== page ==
In an unaltered digestive system, food enters the stomach and is partially broken down by digestive juices into a product called “chyme”. The pylorus, or pyloric sphincter or valve, regulates the passage of chyme from the stomach into the upper part of the small intestine (the duodenum). It usually takes somewhere between 40 minutes to a few hours for the stomach to digest food. Chyme then slowly passes into the duodenum through the pyloric valve.

By comparison, with the Roux-en Y Gastric Bypass procedure, a greater portion of the stomach is divided off and decommissioned, including the part that contains the pylorus. With a Roux-en Y, a new stomach exit into the small intestine is created. The retaining or removal of the pylorus from the digestive tract creates unique advantages and disadvantages to each of the procedures. To watch an animated video of the Gastric Sleeve procedure click here.

Relatively Few Post-surgical Food Restrictions
Because wth the Gastric Sleeve, the new stomach pouch is essentially a smaller version of the original organ, there are fewer restrictions to the types of food that a patient can eat post-operatively than with some other bariatric procedures. In addition, the removal of this large amount of stomach, and especially the specific area of the stomach that is removed, significantly decreases the amount of hunger-producing hormones that the stomach can continue to introduce into the patient’s system. Overall Decrease in Hunger and Cravings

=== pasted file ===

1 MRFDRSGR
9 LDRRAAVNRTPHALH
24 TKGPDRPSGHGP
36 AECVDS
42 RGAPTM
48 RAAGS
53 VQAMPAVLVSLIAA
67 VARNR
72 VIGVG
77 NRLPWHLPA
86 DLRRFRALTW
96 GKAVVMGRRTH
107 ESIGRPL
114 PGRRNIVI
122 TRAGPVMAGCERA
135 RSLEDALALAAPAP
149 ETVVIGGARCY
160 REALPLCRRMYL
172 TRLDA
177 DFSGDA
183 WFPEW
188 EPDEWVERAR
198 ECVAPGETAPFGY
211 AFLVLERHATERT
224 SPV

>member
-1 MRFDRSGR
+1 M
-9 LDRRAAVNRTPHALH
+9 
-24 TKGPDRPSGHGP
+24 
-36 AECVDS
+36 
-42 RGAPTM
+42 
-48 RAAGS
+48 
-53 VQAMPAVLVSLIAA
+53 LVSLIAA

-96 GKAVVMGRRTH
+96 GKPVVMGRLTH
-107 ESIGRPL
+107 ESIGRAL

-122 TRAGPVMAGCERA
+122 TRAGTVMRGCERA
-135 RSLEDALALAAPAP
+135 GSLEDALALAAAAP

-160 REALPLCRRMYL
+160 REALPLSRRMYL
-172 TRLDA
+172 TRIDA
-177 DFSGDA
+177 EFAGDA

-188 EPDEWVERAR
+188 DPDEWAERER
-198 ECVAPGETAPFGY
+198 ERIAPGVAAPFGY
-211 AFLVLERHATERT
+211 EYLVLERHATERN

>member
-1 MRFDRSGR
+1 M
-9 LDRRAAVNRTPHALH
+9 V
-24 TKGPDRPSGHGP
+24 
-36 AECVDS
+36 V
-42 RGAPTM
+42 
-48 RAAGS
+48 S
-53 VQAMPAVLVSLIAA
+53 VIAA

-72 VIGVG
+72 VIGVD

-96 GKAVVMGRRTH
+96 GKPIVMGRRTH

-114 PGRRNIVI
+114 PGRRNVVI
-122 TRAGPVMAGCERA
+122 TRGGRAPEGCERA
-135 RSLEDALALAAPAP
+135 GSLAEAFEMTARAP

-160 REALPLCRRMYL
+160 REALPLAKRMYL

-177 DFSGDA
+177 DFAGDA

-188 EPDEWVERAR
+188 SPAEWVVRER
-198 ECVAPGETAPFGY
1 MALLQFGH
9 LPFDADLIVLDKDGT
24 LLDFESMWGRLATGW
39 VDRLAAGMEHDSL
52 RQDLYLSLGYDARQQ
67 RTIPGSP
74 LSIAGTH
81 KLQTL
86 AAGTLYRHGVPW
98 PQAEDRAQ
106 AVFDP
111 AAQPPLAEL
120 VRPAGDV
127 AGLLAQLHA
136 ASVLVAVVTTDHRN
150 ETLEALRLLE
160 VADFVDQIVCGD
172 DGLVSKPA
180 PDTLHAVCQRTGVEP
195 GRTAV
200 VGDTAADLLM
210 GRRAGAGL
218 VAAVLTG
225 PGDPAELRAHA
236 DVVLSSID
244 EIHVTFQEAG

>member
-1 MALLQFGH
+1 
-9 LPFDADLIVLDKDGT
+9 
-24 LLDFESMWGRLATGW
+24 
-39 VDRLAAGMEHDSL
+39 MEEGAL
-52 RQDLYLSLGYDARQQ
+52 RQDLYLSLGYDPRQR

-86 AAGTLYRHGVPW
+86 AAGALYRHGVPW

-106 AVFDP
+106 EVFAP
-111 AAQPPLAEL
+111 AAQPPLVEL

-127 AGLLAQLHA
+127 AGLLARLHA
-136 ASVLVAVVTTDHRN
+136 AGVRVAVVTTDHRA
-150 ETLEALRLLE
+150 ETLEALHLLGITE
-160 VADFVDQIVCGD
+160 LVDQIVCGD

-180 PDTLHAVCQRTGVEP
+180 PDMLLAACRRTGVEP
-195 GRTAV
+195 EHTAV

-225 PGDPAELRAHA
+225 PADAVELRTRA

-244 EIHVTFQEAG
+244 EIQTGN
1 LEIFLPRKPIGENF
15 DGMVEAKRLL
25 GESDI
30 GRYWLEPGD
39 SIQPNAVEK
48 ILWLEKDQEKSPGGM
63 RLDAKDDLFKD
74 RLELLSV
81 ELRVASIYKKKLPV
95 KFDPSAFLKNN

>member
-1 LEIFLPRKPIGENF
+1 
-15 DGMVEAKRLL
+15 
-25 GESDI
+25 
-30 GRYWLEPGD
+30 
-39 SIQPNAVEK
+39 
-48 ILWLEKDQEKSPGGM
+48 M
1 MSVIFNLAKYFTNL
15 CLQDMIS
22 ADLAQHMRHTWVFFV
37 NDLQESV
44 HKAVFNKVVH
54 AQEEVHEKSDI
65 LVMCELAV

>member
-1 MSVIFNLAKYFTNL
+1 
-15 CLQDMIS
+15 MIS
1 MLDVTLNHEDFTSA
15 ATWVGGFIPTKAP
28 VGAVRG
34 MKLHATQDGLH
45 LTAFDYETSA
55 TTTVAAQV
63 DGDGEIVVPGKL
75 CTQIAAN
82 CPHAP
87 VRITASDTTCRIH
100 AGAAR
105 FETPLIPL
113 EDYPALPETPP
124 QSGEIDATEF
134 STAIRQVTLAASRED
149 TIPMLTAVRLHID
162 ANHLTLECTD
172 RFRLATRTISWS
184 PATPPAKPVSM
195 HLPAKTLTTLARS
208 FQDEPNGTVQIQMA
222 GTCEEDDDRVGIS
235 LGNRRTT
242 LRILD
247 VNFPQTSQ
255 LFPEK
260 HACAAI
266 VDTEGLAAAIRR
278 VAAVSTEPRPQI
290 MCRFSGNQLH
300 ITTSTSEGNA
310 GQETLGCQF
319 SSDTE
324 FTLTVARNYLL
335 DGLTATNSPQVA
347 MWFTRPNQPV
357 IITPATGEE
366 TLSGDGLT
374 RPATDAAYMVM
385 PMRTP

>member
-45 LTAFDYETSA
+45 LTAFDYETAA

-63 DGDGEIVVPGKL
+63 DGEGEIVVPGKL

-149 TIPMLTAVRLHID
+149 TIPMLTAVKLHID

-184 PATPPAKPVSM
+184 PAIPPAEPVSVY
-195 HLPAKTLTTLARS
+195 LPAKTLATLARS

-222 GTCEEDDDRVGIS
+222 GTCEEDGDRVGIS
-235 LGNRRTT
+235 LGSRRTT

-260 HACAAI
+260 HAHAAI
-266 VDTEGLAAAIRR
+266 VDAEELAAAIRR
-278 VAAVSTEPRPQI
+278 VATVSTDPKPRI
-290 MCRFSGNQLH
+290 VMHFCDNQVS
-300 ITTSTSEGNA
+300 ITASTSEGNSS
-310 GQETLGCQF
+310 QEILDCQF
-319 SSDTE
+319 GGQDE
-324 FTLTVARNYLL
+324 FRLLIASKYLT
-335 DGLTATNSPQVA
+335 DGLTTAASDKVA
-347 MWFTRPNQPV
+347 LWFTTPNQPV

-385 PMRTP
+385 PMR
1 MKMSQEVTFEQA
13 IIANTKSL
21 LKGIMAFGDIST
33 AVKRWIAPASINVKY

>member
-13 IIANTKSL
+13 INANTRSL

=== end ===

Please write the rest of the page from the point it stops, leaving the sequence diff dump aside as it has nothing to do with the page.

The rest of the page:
The portion of the stomach that is removed is responsible for secreting Ghrelin, which is the hormone responsible for producing the sensation of appetite and hunger. By removing this portion of the stomach, the level of Ghrelin is reduced to near zero, actually causing a loss of or a reduction in appetite. Currently, it is not known if Ghrelin levels increase again after one to two years. Some patients report that some hunger and cravings slowly return. Studies indicate that the cravings in a Vertical Sleeve Gastrectomy patient 3 years after surgery are much less than those experienced with Lap Band patients. This probably accounts for the superior weight loss experienced in the long term with the Gastric Sleeve.

Also, with the Gastric Sleeve, the removed section of the stomach is actually the portion that stretches the most. The long vertical tube-shaped stomach that remains is the portion least likely to expand over time. It creates significant resistance to higher volumes of food. The physics of retaining a sleeve-shaped portion of stomach are beneficial as well. Resistance is greatest the smaller the diameter and the longer the channel. Not only is appetite reduced, but also very small amounts of food generate early and lasting satiety (fullness).